Restored 18th century Spanish map
Vigorous scholarly debate backed by new research is shaking up our traditional view that the early modern centuries from 1450 to 1750 can be tidily summed up as "the rise of the West." Instead, historians are taking a more global perspective, which opens up new ways to understand this seminal time period, grounded in a realistic appraisal of the new sources of the West’s strength, as well as its limits. Peter N. Stearns, a professor of history at George Mason University, offers a sweeping view of the significant events in Europe, Russia, Asia, and the Americas in an era of unprecedented change.
March 9: Defining the Period
The Americas were included in global interactions for the first time after 1492. This played a vital role in expanding new trade levels, and also resulted in a series of exchanges of peoples, foods, and diseases. One key result was a set of regional imbalances, the remnants of which still affect our world today.
March 16: Two Rising Regions: The West and Russia
With the expanding geography of the West and the rise of Russia, both societies took on new contours that have shaped their identities ever since. But the perspective of world history also suggests some cautions, for example in distinguishing between fundamental change and exploring the limits of Russian Westernization. Familiar developments such as the Renaissance are revisited in the context of world history.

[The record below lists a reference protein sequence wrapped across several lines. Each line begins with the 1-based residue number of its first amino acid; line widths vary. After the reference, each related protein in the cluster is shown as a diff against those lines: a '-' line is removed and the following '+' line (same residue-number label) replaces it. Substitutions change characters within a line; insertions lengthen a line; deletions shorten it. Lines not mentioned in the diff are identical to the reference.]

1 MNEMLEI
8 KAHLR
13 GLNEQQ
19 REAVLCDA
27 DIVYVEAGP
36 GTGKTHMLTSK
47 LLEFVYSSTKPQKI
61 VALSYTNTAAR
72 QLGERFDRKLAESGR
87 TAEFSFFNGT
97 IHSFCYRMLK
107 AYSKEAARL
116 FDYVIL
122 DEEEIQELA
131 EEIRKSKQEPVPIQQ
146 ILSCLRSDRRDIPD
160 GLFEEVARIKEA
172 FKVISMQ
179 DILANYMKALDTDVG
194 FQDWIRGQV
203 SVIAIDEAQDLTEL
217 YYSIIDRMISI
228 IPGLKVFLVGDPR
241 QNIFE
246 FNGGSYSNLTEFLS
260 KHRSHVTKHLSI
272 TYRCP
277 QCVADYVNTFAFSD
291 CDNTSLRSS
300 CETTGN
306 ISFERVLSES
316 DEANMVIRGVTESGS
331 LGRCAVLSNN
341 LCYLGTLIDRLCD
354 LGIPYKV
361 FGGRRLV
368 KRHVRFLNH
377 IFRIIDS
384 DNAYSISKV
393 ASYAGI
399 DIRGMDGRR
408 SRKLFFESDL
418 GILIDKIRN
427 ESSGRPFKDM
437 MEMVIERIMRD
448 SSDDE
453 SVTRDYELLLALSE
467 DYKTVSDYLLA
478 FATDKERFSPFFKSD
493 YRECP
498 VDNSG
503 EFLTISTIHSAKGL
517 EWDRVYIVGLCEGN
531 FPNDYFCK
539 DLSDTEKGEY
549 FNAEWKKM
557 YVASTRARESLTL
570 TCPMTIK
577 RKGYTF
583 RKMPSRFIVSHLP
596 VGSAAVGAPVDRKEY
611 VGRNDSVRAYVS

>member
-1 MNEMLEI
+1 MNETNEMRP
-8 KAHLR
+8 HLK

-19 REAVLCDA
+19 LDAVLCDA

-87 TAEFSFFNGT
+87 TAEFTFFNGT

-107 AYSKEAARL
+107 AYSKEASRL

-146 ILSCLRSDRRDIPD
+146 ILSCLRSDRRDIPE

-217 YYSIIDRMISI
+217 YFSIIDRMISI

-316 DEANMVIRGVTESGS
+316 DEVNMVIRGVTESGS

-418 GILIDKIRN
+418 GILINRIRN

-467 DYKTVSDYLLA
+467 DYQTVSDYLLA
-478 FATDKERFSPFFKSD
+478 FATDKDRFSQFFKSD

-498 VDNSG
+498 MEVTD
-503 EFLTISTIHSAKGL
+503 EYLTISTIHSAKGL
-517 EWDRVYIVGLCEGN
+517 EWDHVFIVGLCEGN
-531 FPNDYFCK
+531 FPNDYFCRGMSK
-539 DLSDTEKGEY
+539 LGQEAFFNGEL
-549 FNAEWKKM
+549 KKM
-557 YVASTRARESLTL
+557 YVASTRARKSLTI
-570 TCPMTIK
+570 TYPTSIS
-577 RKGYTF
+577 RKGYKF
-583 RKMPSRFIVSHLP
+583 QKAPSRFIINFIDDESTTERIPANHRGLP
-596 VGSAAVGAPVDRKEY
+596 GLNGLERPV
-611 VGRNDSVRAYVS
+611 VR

March 23: Empires, Cultures, and the “Problem” of Asia
A host of new “gunpowder empires” arose both in overseas colonies and large stretches of Asia and Eastern Europe. New concerns emerged about what might be called regional identities, as well as some new challenges to toleration. Japan closed itself to the West, but the development policies of India and China were more welcoming. This was also a key period in Islamic political history.
March 30: The 18th Century as Turning Point
With our advantages of hindsight, it became obvious that the early modern period generated economic forces that inevitably would lead to further change. The midcentury Seven Year’s War was arguably the “first” world war, and its consequences are discussed. Though debates hover around pinpointing 1750 as the end of this age of global change, the date offers a perspective from which to assess the early modern legacy and how it still shapes key aspects of the world in which we live.
S. Dillon Ripley Center
1100 Jefferson Dr SW
Metro: Smithsonian (Mall exit)